Saturday, March 2, 2013

Patience, grasshopper!

A number of times in the course of recent training sessions, I have heard comments about my patience.  Believe me, it isn't always in place in my life!  However, I can somehow find patience in my dog training.  There have been times over the years when I have become frustrated and lost my patience and the results are never good. It sets me back, damages the relationship and leaves me unhappy at myself more than anything. I have learned that there are days when you just need to walk away.  We teach our handlers that 90% of doing dog training is knowing when not to do it!  If you are over-tired, have had a bad day and just seem to be itchy for someone to confront, it is not the time to train your dog.  And your dog can have off days, as well, when their head just isn't wrapping around the tasks at hand. This is different from a dog who understands a behavior and is willfully disobedient. You'll know it when it happens.  Things just aren't clicking.  Time to just call it a day and put the dog away. If you are me, the last scenario means the dog will not have earned its meal and that is punishment enough. No need to yell at the dog and be angry.  Just "too bad for you, dude".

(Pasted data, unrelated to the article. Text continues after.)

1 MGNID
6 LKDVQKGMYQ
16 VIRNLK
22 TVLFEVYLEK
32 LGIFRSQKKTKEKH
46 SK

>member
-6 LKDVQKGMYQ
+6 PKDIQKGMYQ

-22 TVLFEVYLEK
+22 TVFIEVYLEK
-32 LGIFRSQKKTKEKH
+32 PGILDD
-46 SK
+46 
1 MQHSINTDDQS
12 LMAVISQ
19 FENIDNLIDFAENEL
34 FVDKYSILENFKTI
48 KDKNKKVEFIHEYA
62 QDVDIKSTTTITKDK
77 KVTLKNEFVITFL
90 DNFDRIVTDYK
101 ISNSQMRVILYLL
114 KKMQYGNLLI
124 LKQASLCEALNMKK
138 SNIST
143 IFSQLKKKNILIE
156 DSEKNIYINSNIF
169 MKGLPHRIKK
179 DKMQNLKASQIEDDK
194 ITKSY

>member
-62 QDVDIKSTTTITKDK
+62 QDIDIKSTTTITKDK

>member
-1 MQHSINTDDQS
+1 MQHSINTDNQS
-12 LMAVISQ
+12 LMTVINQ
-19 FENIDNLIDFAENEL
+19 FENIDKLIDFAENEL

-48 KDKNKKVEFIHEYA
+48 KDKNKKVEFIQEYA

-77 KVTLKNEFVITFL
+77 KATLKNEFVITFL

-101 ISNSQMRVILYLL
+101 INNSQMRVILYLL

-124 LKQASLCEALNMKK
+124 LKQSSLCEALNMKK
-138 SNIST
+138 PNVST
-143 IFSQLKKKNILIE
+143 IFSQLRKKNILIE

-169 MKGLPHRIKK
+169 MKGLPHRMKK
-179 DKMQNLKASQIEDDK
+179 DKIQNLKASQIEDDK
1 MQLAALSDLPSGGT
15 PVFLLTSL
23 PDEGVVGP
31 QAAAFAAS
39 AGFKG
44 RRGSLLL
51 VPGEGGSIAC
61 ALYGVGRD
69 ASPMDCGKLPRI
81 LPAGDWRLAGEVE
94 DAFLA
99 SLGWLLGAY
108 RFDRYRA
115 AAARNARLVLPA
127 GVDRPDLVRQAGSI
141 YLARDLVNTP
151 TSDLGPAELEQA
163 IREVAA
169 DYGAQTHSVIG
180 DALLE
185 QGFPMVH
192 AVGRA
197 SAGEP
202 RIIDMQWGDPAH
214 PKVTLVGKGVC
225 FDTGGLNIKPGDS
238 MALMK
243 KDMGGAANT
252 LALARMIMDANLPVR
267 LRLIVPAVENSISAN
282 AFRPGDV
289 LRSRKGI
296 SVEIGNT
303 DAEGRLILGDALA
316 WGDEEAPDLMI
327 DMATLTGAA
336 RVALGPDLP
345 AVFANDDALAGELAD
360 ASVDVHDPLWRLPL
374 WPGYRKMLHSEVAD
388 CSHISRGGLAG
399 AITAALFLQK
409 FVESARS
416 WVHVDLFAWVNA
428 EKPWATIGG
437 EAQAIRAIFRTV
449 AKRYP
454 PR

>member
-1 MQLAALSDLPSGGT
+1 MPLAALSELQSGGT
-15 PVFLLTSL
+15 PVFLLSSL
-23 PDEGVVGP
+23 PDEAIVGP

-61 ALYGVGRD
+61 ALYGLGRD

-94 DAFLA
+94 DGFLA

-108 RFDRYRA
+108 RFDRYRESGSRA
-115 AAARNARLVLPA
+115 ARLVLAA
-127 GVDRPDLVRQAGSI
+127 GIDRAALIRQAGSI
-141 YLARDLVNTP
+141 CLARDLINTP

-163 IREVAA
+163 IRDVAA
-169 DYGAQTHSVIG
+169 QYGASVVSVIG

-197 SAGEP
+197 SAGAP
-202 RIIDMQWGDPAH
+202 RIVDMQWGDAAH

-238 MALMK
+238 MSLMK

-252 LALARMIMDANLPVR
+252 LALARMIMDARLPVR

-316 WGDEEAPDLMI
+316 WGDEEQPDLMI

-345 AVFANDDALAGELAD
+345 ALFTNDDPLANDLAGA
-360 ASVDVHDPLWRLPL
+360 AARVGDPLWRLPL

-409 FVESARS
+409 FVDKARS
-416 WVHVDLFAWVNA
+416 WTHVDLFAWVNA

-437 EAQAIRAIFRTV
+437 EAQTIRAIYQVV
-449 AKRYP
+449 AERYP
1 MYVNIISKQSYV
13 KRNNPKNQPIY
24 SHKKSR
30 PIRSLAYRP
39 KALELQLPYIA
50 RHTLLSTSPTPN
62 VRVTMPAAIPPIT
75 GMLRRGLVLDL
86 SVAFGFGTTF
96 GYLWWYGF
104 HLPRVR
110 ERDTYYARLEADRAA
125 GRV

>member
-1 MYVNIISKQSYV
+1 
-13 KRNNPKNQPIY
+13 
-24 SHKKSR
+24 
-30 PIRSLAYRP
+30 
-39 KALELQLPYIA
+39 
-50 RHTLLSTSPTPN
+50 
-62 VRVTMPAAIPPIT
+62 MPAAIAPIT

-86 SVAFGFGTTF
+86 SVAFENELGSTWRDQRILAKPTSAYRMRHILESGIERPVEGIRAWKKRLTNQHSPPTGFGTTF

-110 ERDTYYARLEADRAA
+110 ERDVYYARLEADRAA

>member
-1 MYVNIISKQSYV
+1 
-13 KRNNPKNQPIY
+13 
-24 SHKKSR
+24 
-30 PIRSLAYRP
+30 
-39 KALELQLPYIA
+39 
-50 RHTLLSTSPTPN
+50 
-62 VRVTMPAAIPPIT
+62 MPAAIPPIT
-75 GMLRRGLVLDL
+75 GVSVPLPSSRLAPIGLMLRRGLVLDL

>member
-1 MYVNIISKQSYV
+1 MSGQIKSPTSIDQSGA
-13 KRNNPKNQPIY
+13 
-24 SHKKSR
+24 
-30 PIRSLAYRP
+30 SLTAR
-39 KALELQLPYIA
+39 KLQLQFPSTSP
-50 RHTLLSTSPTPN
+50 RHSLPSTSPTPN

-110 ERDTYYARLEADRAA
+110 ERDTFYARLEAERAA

Look for those small successes in your training and opportunity to reward the dog, and you will find that your own patience is rewarded, as well.  If your measurement for success is the finished product, of course you will be frustrated when that goal isn't quickly reached. Break it down into manageable portions and you will see and appreciate movement toward the goal.  Stop on a positive note.  This does not mean that you will not challenge the dog, or that it will not struggle at times. You should end where you can reward the dog for effort.

Lose your patience and make inappropriate physical corrections and your dog will stop trying.  It will wait for you to physically place it where you want, because thinking independently results in pain.  Is that the relationship you want? I don't think so.  Be fair, be consistent and above all, be patient....